It seems that there have been so many stories in the news lately of violence, anger, and hatred. It gets to be overwhelming and sometimes it’s difficult to remember that there are many good humans in the world caring for others. That’s what sparked the 1000 Voices for Compassion movement in the blogging world. There are more than one thousand people writing about compassion today. I’m proud to be one of many shining a light on goodness and love.
Compassion is showing kindness to others, meeting them wherever they are with whatever needs they have in any given moment, not expecting anything in return. It’s sympathizing with someone and acting in a way that provides for them in ways that support and nurture.
As I was contemplating this blog post on compassion, a friend of mine shared on Facebook details of something he’s been working on–a cause that’s near and dear to him as a service-connected disabled veteran. He’s established an organization called Veterans Entertainment for Trauma Survivors, Inc. to serve veterans with PTSD who have trouble going out into big, public venues for what most of us consider fun events.
I feel incredible gratitude for the men and women who give up so much to serve our country–and for their families who sacrifice at home as well. I can’t imagine how difficult it is to live for months–or years–in volatile parts of the world, with the stress and anxiety of combat and the constant threat of attack looming. That’s a lot to process, and not something that can just be forgotten or turned off when returning home. The transition is extremely difficult for so many.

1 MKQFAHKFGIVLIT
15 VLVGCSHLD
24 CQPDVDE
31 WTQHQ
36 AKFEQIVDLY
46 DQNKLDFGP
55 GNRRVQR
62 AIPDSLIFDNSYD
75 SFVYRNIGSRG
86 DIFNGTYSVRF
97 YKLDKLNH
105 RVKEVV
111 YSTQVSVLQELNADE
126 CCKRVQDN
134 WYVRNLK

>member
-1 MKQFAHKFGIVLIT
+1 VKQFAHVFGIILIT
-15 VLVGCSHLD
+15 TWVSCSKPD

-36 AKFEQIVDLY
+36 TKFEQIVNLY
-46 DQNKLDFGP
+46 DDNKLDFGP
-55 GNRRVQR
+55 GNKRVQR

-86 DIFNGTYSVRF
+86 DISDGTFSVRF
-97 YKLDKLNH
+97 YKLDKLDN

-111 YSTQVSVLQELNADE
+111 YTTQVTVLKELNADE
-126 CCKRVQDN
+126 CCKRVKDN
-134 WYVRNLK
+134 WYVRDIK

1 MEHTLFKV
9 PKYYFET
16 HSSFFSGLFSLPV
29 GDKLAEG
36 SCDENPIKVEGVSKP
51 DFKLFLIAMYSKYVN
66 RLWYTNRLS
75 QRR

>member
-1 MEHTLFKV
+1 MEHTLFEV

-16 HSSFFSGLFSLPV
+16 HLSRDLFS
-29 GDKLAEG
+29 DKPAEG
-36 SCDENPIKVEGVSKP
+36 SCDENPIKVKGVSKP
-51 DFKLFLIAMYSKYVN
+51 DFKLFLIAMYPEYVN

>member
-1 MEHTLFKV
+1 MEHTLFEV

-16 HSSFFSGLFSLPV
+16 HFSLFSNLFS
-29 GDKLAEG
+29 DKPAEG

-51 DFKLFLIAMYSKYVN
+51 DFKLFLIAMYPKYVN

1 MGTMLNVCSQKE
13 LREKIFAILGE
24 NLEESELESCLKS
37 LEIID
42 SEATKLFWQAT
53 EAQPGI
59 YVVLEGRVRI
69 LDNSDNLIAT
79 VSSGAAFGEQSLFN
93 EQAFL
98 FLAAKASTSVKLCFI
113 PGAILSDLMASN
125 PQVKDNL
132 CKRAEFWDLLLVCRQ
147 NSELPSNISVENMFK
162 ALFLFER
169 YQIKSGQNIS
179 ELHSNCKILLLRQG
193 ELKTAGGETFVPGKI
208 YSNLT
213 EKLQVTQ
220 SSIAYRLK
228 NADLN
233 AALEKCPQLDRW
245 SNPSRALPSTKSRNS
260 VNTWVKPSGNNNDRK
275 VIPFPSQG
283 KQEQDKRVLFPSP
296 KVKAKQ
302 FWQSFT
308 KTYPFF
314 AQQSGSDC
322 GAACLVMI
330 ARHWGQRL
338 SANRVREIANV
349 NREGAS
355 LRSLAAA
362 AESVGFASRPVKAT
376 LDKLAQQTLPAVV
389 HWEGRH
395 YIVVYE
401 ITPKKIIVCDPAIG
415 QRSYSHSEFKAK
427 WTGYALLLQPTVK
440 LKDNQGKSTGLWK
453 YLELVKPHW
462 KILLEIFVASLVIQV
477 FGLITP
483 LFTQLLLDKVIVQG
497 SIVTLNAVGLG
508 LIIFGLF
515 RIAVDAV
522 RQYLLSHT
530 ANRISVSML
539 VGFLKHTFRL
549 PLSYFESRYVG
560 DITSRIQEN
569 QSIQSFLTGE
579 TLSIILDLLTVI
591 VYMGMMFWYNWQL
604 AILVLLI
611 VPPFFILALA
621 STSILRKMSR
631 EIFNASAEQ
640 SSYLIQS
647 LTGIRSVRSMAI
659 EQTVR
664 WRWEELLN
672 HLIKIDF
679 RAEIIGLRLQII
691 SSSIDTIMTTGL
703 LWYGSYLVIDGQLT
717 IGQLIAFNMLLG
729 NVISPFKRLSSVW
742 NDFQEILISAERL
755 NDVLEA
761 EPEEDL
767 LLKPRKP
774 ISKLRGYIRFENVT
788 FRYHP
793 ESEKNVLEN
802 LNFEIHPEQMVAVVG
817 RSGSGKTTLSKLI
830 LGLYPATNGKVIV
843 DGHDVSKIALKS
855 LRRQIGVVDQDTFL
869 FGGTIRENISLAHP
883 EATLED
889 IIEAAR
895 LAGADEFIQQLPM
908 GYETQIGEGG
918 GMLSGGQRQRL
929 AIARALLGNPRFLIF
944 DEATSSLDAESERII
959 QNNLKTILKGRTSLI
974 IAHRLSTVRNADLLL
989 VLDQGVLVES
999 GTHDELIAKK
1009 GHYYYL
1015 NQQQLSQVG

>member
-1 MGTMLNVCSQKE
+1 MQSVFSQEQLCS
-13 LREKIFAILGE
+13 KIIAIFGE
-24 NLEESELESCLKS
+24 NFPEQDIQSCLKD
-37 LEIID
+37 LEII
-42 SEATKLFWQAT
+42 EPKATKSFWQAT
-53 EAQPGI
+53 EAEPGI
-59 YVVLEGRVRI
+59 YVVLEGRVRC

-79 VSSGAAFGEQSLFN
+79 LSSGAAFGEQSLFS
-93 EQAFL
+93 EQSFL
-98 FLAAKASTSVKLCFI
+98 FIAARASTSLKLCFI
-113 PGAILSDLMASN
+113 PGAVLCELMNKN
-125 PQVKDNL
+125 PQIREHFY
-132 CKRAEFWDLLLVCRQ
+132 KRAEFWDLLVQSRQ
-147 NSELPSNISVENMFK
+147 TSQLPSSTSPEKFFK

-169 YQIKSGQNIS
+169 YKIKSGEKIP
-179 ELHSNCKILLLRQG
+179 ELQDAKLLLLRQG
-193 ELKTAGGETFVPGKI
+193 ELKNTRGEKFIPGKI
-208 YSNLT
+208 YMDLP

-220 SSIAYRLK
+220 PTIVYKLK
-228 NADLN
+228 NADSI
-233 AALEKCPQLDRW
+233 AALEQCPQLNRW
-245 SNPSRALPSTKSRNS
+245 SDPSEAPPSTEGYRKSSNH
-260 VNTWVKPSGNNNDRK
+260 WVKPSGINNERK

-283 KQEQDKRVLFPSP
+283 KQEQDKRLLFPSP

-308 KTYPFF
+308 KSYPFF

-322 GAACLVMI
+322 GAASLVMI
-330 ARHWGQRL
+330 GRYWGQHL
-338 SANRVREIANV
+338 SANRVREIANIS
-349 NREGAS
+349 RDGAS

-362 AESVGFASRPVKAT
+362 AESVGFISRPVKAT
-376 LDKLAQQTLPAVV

That’s what’s motivated my friend, Jason Correll, to found Vets, Inc.
Jason has been working with Veterans for more than a decade. He’s worked with the Ohio Department of Job and Family Services as a Disabled Veterans Outreach Program Specialist and is currently working for the US Department of Veteran Affairs. He also serves on the board of his local County Veterans Service Commission. In short, in addition to serving his country in the Army, he’s dedicated his life’s work to serving his fellow Veterans.
It’s incredibly difficult for many Veterans to assimilate back into typical civilian life. Simple things most of us don’t think twice about–like going out to dinner, grocery shopping, or taking our kids to a movie or Disney on Ice show–trigger PTSD for many combat Vets. The idea of sitting in a large crowd with so much activity is too overwhelming for most. Jason has had conversations with various Veterans who’ve talked about the difficulties of even just driving down the street because rustling bags, trash, or roadside debris can cause stress.
After one particular conversation with a friend who said that he even struggled when watching his daughters’ middle school softball games, Jason received an email from the Cleveland Browns advertising their private suite rentals. The advertisement discussed how renting a suite was like having the game come to your living room. That was when he got the idea for Vets, Inc.